One common question is that: Why can’t change the DependencyProperty value after applying animation with a hold behavior and how to solve it?
I have create a simple solution to go deep on coercion, animation and local value. You can download it by clicking following link. (it’s on Microsoft SkyDriver.)
In this solution, there are 2 projects.
Let’s focused on the WpfAnimationAndLocalValue project first(Another project will explained in the next post)
The snapshot of this program:
There are 4 buttons you can click:
“Start animation” button(Button 1) :
just apply double animation to Width property of TargetButton(its FillBehavior is HoldEnd)
“Set Width of Target Button to 200” button(Button 2)
“Clear Animation(Copying Value)” button (Button 3)
“Clear Animation” button(Button 4)
Then following the below steps:
Step 1: Click button 1 (animation starts and Width increased to 300)
Step 2: Click button 2 (No change on the Width)
This is the problem described at the start of this post. The root cause is that
Animation value source has higher priority than local value. So the code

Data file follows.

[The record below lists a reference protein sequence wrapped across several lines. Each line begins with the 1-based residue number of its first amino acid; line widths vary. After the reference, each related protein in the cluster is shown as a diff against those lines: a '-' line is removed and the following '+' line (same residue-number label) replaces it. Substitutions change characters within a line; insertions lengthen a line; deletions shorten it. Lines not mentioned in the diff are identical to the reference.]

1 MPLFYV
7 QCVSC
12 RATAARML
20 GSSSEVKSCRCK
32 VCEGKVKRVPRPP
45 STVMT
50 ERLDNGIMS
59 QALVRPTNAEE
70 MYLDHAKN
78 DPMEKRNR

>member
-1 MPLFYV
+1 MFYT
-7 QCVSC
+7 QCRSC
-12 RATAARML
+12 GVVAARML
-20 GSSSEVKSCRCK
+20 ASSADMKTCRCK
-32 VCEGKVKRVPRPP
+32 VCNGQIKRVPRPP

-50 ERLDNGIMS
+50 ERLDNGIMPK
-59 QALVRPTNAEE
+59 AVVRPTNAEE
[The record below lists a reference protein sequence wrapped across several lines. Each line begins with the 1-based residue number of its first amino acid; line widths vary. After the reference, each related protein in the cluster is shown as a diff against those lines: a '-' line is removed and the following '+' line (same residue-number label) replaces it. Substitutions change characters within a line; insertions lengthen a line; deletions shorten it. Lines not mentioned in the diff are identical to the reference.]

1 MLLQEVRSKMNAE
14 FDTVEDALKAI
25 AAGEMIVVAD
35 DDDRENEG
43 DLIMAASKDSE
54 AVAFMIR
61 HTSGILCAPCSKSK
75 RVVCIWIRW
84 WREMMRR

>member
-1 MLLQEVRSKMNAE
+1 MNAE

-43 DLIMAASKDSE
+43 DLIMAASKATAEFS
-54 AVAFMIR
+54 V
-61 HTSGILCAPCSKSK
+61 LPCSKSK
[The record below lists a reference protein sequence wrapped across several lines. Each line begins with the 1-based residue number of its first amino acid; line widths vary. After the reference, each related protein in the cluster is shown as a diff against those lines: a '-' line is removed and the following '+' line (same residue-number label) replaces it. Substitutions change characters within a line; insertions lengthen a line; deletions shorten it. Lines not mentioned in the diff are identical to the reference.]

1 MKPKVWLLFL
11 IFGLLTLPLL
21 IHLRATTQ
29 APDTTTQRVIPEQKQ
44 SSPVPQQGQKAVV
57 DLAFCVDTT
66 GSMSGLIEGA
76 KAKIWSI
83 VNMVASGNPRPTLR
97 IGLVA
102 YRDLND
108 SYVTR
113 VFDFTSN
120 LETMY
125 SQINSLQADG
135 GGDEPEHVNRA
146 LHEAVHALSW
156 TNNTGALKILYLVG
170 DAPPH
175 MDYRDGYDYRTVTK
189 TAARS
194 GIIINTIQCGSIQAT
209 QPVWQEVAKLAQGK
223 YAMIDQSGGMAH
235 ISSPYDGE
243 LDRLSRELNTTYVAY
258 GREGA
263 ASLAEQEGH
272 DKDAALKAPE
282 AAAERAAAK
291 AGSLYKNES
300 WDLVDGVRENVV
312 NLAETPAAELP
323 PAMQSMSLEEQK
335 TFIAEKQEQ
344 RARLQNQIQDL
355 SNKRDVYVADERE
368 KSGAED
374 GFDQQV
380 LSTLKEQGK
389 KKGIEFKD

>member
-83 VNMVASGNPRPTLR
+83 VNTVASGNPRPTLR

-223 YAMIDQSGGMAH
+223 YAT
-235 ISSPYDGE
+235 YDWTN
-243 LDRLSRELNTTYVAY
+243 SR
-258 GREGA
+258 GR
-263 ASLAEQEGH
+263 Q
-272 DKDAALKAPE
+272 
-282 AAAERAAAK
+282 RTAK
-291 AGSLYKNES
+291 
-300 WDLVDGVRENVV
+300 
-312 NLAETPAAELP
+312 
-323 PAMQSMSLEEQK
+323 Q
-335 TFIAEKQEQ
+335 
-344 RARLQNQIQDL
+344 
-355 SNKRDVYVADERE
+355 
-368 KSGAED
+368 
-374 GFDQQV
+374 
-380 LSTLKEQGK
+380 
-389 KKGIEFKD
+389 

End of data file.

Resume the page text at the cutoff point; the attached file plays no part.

targetButton.Width = 200;
has change the local value.
But the effective value of Width comes from animation source.
Step 3: Click button 4 (the Width changes to 200)
After removing the animation, the effective value of Width is re-calculated.
In this time, the local value is the source of effective value and since we has
changed the local value of Width to 200. So the effective value of Width is 200.
Step 4: Click button 1 again(animation starts and Width increased to 300)
Step 5: Click button 3 (No change on the Width)
this step needs some explanations.
Before removing animation, set the Width using ActualWidth.
so it updates the local value of Width to effective value provided by animation.
After removing animation, the local value becomes effective value of Width.
So no change on the Width.
You can compare this step 5 with step 3.
Step 6: Click button 2(change Width to 200)
Since we remove the animation, we can change the value now.